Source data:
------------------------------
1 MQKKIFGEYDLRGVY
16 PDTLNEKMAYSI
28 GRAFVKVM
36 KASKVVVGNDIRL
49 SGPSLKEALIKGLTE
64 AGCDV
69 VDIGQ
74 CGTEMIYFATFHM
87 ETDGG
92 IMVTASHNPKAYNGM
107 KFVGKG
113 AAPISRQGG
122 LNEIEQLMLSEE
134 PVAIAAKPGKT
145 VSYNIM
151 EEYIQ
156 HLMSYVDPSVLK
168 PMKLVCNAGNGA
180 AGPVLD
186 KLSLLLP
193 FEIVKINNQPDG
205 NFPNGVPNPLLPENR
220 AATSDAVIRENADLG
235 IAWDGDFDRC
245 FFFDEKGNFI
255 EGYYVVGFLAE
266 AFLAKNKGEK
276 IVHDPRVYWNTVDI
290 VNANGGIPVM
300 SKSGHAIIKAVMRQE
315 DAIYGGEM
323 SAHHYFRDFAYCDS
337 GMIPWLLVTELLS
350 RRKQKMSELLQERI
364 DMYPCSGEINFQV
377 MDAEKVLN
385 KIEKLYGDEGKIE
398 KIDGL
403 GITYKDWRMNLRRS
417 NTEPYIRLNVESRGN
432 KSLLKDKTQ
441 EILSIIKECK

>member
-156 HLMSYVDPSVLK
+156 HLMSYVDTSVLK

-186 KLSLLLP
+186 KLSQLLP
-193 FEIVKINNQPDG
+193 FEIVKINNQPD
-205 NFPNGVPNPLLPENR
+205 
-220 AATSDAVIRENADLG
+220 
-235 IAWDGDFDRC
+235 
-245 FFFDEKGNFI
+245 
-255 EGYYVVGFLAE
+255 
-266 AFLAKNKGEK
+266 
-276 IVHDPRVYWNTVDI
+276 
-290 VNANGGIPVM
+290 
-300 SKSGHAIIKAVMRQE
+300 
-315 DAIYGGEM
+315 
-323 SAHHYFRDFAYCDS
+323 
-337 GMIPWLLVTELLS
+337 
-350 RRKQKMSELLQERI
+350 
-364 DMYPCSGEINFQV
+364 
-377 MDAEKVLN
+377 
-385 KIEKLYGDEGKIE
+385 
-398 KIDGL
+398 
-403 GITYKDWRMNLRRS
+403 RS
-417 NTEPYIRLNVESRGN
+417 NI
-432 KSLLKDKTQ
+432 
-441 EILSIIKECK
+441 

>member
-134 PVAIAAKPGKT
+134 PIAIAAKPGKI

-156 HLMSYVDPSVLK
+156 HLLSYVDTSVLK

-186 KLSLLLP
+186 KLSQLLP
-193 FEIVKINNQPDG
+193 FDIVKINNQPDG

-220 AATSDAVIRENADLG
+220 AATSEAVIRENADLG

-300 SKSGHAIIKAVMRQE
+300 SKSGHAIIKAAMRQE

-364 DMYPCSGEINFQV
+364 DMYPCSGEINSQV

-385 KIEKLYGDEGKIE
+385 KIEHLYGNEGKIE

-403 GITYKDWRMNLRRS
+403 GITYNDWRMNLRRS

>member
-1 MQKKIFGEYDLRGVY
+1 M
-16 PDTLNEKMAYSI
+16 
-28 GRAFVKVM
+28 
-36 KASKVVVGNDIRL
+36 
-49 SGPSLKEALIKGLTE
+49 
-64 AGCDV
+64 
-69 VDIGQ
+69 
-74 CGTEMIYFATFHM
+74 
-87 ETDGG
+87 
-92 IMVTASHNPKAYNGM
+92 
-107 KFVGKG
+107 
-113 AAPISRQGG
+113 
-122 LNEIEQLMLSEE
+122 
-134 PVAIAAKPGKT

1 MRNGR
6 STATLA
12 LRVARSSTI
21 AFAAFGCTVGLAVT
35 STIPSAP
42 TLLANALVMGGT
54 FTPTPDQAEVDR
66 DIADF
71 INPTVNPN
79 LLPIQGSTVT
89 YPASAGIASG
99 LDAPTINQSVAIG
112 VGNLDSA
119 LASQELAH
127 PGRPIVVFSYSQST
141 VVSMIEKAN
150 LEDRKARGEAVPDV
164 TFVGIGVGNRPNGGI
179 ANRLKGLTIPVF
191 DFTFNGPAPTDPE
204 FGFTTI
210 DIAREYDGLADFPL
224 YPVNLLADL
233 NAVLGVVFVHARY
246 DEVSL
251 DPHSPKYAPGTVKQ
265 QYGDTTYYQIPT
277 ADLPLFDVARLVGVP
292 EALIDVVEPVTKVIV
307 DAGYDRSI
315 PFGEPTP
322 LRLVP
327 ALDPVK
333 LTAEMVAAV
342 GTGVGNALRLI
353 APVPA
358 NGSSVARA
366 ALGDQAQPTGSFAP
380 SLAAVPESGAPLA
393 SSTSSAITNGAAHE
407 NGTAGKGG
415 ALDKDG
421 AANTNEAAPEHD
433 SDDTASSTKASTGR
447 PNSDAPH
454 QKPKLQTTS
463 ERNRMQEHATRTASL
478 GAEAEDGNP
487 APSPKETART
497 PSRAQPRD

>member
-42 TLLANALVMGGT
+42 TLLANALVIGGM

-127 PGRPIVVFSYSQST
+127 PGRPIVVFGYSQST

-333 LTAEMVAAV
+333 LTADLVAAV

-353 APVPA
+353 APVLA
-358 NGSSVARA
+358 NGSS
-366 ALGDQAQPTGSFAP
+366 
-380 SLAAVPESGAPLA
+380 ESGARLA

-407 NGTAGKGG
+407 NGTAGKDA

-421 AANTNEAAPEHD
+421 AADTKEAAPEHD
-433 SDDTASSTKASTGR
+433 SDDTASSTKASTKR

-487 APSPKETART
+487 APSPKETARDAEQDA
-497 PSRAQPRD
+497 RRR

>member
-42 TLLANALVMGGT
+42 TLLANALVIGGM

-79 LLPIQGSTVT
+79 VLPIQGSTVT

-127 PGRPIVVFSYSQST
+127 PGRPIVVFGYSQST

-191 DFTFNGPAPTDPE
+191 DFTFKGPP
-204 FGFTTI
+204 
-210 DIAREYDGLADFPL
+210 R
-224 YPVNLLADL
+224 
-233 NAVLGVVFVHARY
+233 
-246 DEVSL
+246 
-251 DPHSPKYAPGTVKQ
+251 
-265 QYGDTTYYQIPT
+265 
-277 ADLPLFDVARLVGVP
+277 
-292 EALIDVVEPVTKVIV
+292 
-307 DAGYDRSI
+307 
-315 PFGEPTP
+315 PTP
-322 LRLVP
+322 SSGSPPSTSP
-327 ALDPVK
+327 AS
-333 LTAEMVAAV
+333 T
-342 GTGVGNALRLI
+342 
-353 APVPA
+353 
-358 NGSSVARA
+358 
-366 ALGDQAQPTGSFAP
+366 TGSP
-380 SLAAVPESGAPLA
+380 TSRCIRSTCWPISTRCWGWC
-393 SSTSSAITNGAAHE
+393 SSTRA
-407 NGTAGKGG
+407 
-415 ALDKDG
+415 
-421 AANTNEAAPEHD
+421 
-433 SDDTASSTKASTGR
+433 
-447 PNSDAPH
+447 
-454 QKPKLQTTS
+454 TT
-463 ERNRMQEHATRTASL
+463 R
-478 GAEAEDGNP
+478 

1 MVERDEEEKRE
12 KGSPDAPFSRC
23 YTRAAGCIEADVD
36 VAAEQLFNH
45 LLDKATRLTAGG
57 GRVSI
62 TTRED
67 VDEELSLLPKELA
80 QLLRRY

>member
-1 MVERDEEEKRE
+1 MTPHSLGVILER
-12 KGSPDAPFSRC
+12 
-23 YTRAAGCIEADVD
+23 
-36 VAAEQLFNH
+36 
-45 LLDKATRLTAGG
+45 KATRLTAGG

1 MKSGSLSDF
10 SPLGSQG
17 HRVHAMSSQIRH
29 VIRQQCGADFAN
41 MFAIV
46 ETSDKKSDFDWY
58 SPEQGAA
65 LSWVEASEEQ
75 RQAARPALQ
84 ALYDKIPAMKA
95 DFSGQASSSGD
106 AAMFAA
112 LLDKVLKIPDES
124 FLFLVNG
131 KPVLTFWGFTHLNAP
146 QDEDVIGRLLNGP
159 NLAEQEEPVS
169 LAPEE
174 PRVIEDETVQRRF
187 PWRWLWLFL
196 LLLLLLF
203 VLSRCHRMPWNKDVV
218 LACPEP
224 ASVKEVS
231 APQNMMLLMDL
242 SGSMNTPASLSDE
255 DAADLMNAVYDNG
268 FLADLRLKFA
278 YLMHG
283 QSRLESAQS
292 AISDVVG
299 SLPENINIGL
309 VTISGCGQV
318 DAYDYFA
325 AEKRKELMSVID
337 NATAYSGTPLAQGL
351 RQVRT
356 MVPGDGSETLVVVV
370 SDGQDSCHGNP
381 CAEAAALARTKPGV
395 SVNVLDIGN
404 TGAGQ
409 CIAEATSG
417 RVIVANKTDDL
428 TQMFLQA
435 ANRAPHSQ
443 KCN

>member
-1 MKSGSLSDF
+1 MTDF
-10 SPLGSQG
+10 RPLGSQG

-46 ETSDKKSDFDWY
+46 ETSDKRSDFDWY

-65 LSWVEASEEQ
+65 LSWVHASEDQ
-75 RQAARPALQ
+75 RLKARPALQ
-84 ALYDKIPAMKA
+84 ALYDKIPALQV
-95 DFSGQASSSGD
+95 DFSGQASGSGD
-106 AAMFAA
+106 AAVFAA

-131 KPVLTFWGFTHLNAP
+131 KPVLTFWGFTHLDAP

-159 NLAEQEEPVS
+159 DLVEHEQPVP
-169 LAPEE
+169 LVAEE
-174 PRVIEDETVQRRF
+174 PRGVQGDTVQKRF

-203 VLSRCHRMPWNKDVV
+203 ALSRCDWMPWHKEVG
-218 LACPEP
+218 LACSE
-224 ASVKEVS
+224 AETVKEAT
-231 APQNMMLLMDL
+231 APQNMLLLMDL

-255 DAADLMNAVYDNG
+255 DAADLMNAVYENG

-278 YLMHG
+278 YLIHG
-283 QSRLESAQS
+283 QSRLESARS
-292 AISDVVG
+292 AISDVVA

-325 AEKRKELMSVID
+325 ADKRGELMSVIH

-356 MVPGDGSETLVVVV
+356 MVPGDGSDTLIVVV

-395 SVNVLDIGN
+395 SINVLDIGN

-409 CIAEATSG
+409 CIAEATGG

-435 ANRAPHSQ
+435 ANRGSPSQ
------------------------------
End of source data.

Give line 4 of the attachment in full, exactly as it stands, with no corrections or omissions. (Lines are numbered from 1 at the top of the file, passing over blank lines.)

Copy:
36 KASKVVVGNDIRL